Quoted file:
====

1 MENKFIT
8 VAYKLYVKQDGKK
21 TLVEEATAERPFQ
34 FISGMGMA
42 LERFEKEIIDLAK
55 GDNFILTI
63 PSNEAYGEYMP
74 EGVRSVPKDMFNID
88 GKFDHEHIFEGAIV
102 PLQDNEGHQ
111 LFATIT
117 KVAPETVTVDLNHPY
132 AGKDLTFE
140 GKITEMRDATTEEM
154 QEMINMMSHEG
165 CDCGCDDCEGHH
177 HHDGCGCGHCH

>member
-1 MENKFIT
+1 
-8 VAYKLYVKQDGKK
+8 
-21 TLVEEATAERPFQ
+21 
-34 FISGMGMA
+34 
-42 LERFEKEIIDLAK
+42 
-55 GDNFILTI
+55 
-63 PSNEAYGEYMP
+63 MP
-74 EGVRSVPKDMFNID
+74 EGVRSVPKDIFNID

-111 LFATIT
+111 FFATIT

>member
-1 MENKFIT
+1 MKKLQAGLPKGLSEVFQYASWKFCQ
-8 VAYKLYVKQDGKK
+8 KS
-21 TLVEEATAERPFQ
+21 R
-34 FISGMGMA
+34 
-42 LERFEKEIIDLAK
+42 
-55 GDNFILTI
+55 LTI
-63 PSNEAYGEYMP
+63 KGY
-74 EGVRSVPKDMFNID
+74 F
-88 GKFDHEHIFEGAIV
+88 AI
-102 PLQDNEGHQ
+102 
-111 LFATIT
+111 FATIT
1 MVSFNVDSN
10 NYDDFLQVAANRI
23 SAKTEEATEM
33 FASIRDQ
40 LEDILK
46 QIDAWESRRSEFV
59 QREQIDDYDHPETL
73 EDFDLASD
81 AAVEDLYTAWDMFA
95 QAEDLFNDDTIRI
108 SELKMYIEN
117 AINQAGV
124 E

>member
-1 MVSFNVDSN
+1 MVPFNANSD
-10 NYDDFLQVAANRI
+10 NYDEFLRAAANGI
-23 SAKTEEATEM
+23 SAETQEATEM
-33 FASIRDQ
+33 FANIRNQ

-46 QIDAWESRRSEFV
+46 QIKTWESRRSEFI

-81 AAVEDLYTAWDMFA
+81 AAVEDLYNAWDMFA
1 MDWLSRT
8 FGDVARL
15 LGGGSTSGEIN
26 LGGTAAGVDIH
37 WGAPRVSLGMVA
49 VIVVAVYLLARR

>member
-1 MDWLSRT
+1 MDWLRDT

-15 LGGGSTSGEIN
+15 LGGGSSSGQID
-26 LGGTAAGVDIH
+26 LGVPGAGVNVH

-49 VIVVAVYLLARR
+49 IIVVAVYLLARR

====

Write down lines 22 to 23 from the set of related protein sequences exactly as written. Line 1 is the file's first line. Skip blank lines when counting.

+8 
-21 TLVEEATAERPFQ